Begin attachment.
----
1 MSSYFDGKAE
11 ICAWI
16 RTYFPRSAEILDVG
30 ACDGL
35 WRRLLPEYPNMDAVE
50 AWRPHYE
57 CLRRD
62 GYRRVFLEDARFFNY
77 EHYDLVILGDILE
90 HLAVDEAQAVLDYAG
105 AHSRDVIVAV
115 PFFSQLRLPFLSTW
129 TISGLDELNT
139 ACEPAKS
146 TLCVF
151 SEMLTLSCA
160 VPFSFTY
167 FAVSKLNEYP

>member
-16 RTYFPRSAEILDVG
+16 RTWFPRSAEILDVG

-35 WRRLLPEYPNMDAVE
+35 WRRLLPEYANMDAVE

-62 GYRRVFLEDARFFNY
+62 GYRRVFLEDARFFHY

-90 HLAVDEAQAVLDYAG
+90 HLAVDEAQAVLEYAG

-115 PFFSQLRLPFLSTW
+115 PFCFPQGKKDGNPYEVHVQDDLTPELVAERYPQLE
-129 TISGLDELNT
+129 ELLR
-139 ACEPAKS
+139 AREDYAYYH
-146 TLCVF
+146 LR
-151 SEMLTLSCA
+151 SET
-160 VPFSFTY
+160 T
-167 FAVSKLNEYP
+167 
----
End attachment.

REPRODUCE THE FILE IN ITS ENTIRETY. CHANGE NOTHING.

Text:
1 MSSYFDGKAE
11 ICAWI
16 RTYFPRSAEILDVG
30 ACDGL
35 WRRLLPEYPNMDAVE
50 AWRPHYE
57 CLRRD
62 GYRRVFLEDARFFNY
77 EHYDLVILGDILE
90 HLAVDEAQAVLDYAG
105 AHSRDVIVAV
115 PFFSQLRLPFLSTW
129 TISGLDELNT
139 ACEPAKS
146 TLCVF
151 SEMLTLSCA
160 VPFSFTY
167 FAVSKLNEYP

>member
-16 RTYFPRSAEILDVG
+16 RTWFPRSAEILDVG

-35 WRRLLPEYPNMDAVE
+35 WRRLLPEYANMDAVE

-62 GYRRVFLEDARFFNY
+62 GYRRVFLEDARFFHY

-90 HLAVDEAQAVLDYAG
+90 HLAVDEAQAVLEYAG

-115 PFFSQLRLPFLSTW
+115 PFCFPQGKKDGNPYEVHVQDDLTPELVAERYPQLE
-129 TISGLDELNT
+129 ELLR
-139 ACEPAKS
+139 AREDYAYYH
-146 TLCVF
+146 LR
-151 SEMLTLSCA
+151 SET
-160 VPFSFTY
+160 T
-167 FAVSKLNEYP
+167 